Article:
Wednesday, July 20, 2005

First Draft

Lately, this blog has taken second place to the work of writing the screenplay.  Or maybe I was just distracted.  Who knows?

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Drum roll.

I finally finished the first draft of the screenplay.

Yep.  Sunday morning, July 17, at 4:20 AM.

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My aunt wrote me today.  Her book has been published.  Second Wife:  Stories and Wisdom from Women Who Have Married Widowers by Martha Stahl.

The book signing that my aunt described sounded larger than the one they had for S.E. Hinton (The Outsiders) here at Dutton's in Brentwood.

I'm providing a link to Good Books, where you can purchase the book.  Just go to the site, search for Martha Stahl, and a description of the book pops up.

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Steven & Steven.

Good name for a screenwriting team, huh?  You can address me by either name.

I don't mind.

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Did I mention that I'm heading home to Ohio for a week?  I fly out of Los Angeles on July 27.  I hang with my family.  See old friends.  Even some new ones.  Then I fly back to Los Angeles on August 2.

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Strange dream last night.  Can't forget it. 

I was taking possession of a beautiful house.  A fixer-upper.  Fantastic, ancient architecture.  Like out of a house in the Anne Rice novel, The Witching Hour.  The mansion must have been in LA, because as I was coming out of the dream, I realized that in order to buy a house that large -- with lawns that large -- I would need many millions of dollars.

Or a very large bank loan.  And I don't have that kind of money or mortgage credit.


                        *     *     *

Yeah, okay.  So I kind of finished the screenplay.  Let me explain.

You already know that I'm currently writing the last 2/5 of the screenplay and that my co-writer is revising the first 3/5 of the screenplay?  Yeah, I'd like to forget it too.  But the fact remains that I wrote 233 pages over spring break and then slowly whittled them down to 94.  And I was only 3/5 done.

The last 2/5 of the screenplay added an additional 138 pages.  Now I need to trim those pages to 50 before I can give my first draft pages to Steven and call my work on the first draft done.

This means there are hours of revision coming up.  At least ten passes through the script.  At least, it took me that long to trim the first 233 pages.

                        *     *     *

I've already started the first pass.

I went to the 50s Cafe on Santa Monica and Barrington, parked myself down at the counter, and stayed there until I had read through the script.  Made extensive notes.

The first read-through is always murder.  My mentor and friend Walt Walker tells me that's a good sign.  I bloody well hope so.

                        *     *     *

My close friends -- those whom I call regularly -- have been asking me what the next step is in finishing the screenplay.  So here's a kind-of-projected-like schedule..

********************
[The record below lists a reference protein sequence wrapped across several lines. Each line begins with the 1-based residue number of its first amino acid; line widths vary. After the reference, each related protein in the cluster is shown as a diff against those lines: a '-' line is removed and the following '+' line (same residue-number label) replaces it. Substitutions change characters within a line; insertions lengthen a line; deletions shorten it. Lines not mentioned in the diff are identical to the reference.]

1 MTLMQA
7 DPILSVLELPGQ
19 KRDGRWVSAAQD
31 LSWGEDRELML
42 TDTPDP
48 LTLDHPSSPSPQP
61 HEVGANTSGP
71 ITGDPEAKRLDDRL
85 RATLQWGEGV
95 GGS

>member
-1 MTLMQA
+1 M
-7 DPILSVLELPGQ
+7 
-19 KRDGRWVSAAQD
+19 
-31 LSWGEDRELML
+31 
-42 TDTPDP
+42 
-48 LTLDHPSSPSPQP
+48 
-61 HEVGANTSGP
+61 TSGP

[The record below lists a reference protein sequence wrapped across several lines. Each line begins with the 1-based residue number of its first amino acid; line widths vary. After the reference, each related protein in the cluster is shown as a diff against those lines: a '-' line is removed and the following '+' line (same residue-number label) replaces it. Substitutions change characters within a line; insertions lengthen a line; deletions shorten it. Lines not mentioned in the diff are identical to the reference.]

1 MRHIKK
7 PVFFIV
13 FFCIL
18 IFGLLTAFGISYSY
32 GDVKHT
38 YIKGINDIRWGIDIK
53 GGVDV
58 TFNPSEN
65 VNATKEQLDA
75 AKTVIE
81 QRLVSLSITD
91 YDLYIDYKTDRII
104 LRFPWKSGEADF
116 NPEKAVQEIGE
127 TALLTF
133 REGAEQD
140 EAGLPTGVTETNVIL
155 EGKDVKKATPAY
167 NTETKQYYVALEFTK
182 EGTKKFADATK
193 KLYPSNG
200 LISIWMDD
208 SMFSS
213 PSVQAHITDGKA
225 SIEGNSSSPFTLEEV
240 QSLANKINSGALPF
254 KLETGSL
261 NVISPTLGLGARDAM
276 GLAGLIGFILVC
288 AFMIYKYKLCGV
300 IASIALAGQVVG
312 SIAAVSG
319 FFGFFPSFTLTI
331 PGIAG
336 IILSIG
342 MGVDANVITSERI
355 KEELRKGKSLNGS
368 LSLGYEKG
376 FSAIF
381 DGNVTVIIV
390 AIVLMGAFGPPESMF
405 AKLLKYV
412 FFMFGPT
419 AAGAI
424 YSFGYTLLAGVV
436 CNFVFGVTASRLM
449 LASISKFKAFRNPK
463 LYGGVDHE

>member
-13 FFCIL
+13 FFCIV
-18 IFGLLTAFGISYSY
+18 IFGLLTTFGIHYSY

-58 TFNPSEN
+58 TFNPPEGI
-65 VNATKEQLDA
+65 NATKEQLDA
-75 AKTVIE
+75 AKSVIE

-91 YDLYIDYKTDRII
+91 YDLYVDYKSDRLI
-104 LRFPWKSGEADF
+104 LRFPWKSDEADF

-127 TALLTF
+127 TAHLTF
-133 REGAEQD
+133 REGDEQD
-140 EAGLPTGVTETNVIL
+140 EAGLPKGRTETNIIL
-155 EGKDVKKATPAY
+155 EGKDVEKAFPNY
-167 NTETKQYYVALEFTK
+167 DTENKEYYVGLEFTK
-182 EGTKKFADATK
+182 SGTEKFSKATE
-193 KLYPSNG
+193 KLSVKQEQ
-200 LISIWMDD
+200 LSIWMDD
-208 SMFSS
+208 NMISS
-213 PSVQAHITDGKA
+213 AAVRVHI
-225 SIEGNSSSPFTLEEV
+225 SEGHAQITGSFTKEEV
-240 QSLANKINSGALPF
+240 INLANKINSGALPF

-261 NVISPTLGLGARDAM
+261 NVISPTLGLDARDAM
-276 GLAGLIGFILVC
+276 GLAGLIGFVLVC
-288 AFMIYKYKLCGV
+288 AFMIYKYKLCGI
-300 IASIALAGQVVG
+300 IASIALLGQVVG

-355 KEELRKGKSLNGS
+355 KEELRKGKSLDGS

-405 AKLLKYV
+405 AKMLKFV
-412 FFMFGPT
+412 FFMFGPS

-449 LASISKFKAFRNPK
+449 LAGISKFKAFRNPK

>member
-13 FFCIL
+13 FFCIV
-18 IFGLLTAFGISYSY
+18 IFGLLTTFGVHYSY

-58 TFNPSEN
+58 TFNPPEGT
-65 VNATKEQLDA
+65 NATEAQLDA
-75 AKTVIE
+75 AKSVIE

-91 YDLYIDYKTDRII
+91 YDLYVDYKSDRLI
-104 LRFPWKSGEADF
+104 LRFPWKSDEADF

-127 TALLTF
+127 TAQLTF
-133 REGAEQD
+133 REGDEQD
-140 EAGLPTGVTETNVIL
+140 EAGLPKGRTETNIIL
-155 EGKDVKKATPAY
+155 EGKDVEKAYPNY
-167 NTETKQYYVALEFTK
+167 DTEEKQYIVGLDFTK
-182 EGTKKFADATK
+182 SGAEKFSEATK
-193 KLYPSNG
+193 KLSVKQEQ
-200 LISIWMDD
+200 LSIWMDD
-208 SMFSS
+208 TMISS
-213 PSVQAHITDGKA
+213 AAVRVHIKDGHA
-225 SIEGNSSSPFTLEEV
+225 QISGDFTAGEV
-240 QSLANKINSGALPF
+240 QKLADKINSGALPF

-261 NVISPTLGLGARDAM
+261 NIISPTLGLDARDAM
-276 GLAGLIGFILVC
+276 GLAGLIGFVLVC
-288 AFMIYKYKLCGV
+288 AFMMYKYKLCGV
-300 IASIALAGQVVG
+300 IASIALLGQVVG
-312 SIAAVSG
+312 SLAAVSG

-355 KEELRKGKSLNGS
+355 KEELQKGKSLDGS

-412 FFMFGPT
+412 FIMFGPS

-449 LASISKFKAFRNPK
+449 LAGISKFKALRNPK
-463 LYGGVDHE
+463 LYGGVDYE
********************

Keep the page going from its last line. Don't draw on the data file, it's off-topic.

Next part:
Once Steven and I revise the screenplay -- hopefullybringing it in at 119 pages -- we'll send it out to a select group of readers.

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Our First Polished Draft.

We wait for our readers to respond.  Once the reactions come back, we take whatever time we need to process the comments.  We make sure we understand the problems they point out. 

After we figure out solutions to those problems, we divide up the work.  Make the changes.  Polish it off together. 

If we pull this off by the end of August, we'll be lucky.

                        *     *     *

Our Second Polished Draft. 

We cast a reading, using the most talented actors we know.  People who can be bribed with simple/complex flattery, good/bad pizza, and simple/complex spirits.  And we listen. 

During and after the reading, we solicit comments from our actors.  What worked?  What didn't?  Afterwards, the two of us do a lot of talking.  Process everything.  Once we're comfortable with what we've taken in, we revise the second draft.  Polish it.

If we finish this step by the end of September, we'll be happy.

                        *     *     *

Our Third Polished Draft.

We run copies on quality paper.  And we begin the next screenplay -- a low-budget piece that can be shot for the cost of the digital camera rental.

We then discuss every agent we know.  Draw up a list.  Decide whom we should solicit.  Make plans to beg and sell parts of our souls.  Call it what you want -- we go after an agent in the most creative manner possible.

Going after an agent is sorta  Or at least going out to clubs to find women to date.  Or maybe it's  like applying for a job.

No.  The Dating-analogy-leading-to-marriage Thingie is better.  After all, once you find an agent who wants you, there are certain legal documents you must obtain.  Lawyers are involved.  Money is key.  And if you ever want to leave your agent, there's emotional abuse.  Another lawyer.

As I was saying, finding, securing, and working with an agent is just like the old-fashioned courtship process.  And it helps if every agent in Hollywood thinks you're hot.  Which we are.  With us, the agent will get two writers for the price of one.  It's one of the advantages of a writing partnership.

Hopefully, our infatuation with the agent we want will be mutual.

                        *     *     *

As Johnny Depp says in Pirates of the Caribbean, I'm having a thought here.

I've lived with The French Inquisitor ever since it was conceived in April of 2000.  Teaming up with Steven Huey as my co-writer was the right choice.  Not just anyone could help bring about the birth of this story. 

And I'm still completely in love with my story.  It moves me on a most profound level.  I like that.

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